Why use a graphic organizer when working reading with students?
As Ellen told us (our teacher) students use to feel less pressure to make a reading report using graphic organizers. Even if they are adults, I think they can find it less “serious” on a graphic than writing just a text as a formal report for gaining a competition. At least that’s what I can remember from my basic education. But before we can ask them to give in a “reading report” we can teach them how to make it easier with these graphic organizers.
Sometimes teachers use to ask homework or, specially, reading reports in a really serious format. But what are they really grading? Is it really that important the format that teacher is going to make student focus more in the format than the content? Sometimes that happens. That’s why I find really useful the graphic organizers. We can get there the principal ideas from the text, we can focus just in a character from the story, we can ask to compare situations, etc… it just depend on what and how we want to evaluate.
Fortunately we can find many different kinds of graphic organizers: we can find those for reading reports focused on the entire story or those based on the characters; those to compare different or similar situations; those to express cycles; those to make list of different things (situations, characters, etc) and describe them, etc…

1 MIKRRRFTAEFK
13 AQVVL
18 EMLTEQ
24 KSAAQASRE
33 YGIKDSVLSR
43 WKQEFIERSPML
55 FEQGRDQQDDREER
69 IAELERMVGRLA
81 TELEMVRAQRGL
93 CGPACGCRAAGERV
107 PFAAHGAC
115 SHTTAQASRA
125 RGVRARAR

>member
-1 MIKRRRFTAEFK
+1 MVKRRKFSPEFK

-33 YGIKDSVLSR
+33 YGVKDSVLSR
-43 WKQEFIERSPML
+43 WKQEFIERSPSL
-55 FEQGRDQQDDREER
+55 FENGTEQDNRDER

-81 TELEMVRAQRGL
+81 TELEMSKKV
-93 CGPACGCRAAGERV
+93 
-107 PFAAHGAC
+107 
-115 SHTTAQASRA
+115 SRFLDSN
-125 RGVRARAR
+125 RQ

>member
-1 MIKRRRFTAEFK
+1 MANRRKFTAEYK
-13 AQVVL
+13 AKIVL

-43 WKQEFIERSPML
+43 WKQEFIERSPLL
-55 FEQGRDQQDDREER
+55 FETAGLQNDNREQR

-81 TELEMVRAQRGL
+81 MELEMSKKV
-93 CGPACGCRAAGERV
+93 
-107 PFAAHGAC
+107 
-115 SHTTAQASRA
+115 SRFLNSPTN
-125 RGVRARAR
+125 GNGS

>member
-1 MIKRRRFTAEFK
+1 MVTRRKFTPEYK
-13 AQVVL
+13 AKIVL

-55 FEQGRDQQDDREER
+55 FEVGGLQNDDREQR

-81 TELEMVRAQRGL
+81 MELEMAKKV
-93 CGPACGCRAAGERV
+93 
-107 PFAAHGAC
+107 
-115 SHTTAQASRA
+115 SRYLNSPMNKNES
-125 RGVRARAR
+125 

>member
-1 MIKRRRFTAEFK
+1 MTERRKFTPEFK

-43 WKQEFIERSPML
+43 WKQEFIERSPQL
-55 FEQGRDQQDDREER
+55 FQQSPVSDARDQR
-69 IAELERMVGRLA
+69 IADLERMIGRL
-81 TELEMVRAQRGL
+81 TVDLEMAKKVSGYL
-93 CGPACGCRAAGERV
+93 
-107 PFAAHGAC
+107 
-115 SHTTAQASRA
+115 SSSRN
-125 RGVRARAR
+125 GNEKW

But I’m not going to explain all of them. There’s too much information about them really easy to find, so I don’t feel the necessity to write about them. But I’m just going to show you some examples of graphic organizers that I would use in a classroom.
I would use this first graphic especially with beginners (or kids even if they were intermediate) to begin seeing how to get the main idea from a paragraph or a short text. I say that I would use it with them because I find it a useful way to make reading comprehension. It is really easy to use it since we just have to focus on the main idea, one or two details and the way to well finish a paragraph (or short text).
As the title says, this second graphic would be used as a reading report from a history. Instead of asking students to write and write pages and pages from what they have read (where they can copy and paste from the summary on the net) I would prefer to see if they have understood how the story was developed. By checking the main and supporting characters, problems and solutions, I think I would really be able to know if they had well read and understood the story.
The third would be to compare different characters from a story or, could be different readings. At first sight, a table like this could seem boring or tedious, but it doesn’t have to be that difficult, it could be just about answering yes or no statements.
A big advantage of graphic organizers is that almost everybody like them, at least is something different from the ordinary, of course besides the simplicity they give us to get to the principal idea of something. That’s thinking on students, they like them, it’s a “different activity”, they learn an easier way to get to the point. But thinking as teachers it can be less tired to check a book report by asking it on a graphic organizer and we can find it everywhere on the net or, why not, make them ourselves, it’s really easy and could be fun.